I recently received an email from a woman who said she had very long hair. For the past several months, her hair had been shedding much more than what was normal for her. She had read on some forums that sometimes the weight from long hair can pull the hair shaft out and can result in loss. So, she wanted to know if cutting her hair much shorter could potentially stop her shedding. I have a definite opinion on this based on my own experience and research. I will share it in the following article.
The Difference Between Traction Alopecia And Shedding Hair: There are cases where wearing your hair in a very tight braids or pony tails can results in the hair breaking off or pulling out. This is called traction alopecia and it’s well documented. Usually, if you examine the hair, you’ll see that some of it has broken off. You’ll see short little jagged strands that indicate breakage.
Or, sometimes, the weight is so much that rather than breaking off, the hair will actually be pulled out. If you were to take one of these spent hairs and examined the tip, you’d likely see that on the end (at the bulb that comes from your follicle,) the dark colored sheath is still in place. If this is hard to envision, take one strand of your hair, grab it tightly, and pull. Then, examine the end. Since the strand was forcefully pulled out, the sheath that is supposed to protect it will still be in tact.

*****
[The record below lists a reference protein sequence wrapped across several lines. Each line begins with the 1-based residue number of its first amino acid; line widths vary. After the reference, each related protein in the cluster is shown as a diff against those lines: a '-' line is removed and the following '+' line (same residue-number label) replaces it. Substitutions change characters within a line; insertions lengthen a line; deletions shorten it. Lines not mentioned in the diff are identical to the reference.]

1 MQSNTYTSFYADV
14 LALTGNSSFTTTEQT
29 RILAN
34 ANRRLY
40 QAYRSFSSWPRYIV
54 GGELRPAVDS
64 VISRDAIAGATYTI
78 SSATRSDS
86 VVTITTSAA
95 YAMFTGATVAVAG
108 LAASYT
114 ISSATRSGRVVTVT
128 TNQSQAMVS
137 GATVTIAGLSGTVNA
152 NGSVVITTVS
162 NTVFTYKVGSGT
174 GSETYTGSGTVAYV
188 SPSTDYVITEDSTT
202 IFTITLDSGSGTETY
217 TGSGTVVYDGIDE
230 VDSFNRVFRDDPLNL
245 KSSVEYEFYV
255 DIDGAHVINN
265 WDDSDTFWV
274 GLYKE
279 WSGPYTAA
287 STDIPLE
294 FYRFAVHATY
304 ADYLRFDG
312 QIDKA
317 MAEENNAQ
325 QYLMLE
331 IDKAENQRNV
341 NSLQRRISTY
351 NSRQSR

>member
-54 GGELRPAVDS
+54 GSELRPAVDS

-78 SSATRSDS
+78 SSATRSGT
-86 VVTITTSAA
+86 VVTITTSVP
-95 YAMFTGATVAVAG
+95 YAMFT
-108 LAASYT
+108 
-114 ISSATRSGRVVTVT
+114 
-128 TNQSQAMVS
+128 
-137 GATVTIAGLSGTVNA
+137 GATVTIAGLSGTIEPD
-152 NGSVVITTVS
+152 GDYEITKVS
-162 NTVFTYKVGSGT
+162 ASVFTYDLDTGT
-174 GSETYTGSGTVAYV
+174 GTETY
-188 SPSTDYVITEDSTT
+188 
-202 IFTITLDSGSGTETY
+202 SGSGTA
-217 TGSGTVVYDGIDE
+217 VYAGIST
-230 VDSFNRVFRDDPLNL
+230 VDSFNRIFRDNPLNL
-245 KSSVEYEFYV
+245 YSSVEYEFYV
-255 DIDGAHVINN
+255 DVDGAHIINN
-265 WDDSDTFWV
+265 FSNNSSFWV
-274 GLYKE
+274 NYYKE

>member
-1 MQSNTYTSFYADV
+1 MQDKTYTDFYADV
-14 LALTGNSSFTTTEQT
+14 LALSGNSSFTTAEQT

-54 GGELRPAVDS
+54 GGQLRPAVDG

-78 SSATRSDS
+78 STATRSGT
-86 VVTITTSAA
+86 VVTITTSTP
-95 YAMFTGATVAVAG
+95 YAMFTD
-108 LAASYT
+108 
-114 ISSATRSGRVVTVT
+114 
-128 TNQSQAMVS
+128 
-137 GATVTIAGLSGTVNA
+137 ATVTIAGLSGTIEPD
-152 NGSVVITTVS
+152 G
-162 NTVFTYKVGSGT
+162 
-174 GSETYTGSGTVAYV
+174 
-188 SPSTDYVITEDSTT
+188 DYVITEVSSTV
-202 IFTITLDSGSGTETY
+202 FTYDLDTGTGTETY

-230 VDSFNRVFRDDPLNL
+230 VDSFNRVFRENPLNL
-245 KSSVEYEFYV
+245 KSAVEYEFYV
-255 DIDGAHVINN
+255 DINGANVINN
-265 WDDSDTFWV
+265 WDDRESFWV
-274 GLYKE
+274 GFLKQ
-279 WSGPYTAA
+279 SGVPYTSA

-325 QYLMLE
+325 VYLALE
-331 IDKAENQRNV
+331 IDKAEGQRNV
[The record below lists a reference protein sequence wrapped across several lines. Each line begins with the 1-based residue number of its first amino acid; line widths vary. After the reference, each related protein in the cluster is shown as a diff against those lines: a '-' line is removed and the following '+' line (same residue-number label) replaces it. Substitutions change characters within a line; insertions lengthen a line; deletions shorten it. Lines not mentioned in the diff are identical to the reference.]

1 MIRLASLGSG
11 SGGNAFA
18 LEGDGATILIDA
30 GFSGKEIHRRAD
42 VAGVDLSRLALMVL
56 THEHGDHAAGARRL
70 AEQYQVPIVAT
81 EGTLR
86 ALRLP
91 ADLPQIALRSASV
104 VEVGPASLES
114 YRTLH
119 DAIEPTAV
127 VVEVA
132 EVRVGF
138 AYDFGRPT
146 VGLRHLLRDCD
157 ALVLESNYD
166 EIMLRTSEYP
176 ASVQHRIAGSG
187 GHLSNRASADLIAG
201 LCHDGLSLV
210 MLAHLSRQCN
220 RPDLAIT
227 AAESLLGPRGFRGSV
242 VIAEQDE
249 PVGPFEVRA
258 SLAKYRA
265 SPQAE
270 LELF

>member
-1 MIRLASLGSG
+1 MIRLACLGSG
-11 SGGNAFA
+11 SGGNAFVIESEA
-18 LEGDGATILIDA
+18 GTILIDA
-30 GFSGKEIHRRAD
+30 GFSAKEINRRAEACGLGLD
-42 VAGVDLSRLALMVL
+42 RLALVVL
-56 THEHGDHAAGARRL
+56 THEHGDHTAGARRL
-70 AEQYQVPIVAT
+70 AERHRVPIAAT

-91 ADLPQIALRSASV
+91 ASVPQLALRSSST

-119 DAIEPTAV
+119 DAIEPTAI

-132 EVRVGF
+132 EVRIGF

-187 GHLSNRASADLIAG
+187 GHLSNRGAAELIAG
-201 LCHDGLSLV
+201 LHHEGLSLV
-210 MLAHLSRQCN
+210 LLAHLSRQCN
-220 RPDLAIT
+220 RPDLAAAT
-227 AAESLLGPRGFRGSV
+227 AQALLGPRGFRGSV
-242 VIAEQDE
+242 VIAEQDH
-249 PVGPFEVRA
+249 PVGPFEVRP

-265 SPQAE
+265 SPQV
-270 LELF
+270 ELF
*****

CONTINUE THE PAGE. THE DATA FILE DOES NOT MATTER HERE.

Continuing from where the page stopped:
If your hair is coming out and shedding due to traction alopecia, then you should theoretically see this same sheath when you examine the strands that have come out (without your pulling them.) If this is the case, traction alopecia is an easy fix made by stopping the practice of too much weight.
Shedding Hair Usually Falls Out Rather Than Being Pulled Out: If your hair is shedding due to conditions like telogen effluvium (TE) or AGA (androgenic alopecia,) you will often see a bulb that looks somewhat different. Since the strand is coming out because something is bringing the hair to the shedding phase of it’s life cycle, instead of seeing the sheath, you will generally instead see a white bulb.This has nothing to do with the weight of your hair. It has to do with the growing and resting phase being altered in your hair cycles.
Admittedly, there are people who swear that their shedding improved once they cut their hair. I’ve had a few days’ reprieve from shedding in the days after I got a hair cut. But I would suspect that this has more to do with the fact that the beautician was manipulating the strands a lot during the cut. And so the strands that were going to come out in the next several days ended up on the salon floor rather than on your own floor. So after this, you’re going to be seeing less hair and you might assume that it’s the cut that helped your shedding. Unfortunately, as time passes, many people see the same volume of shedding eventually return, which was always the case with me.
Now, if your loss is due to the weight of your hair, then yes, getting a cut could potentially help this situation. But, I find that this is the exception rather than the rule. And if this is the case, you can sometimes see a difference in what you’re seeing on the end of the strand. In general though, usually this type of loss does not give rise to the high levels of loss that we see with shedding.
Trimming your hair can certainly help to improve it’s appearance. A good cut can make you feel better and can give the illusion of more volume. So, it can definitely be worth going for a trim. But making drastic style changes isn’t likely to stop some of the common causes of shedding like TE and AGA.